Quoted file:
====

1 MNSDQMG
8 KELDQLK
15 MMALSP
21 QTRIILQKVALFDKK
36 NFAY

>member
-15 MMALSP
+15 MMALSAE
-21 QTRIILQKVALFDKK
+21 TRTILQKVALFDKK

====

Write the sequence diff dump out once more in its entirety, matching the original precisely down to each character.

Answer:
1 MNSDQMG
8 KELDQLK
15 MMALSP
21 QTRIILQKVALFDKK
36 NFAY

>member
-15 MMALSP
+15 MMALSAE
-21 QTRIILQKVALFDKK
+21 TRTILQKVALFDKK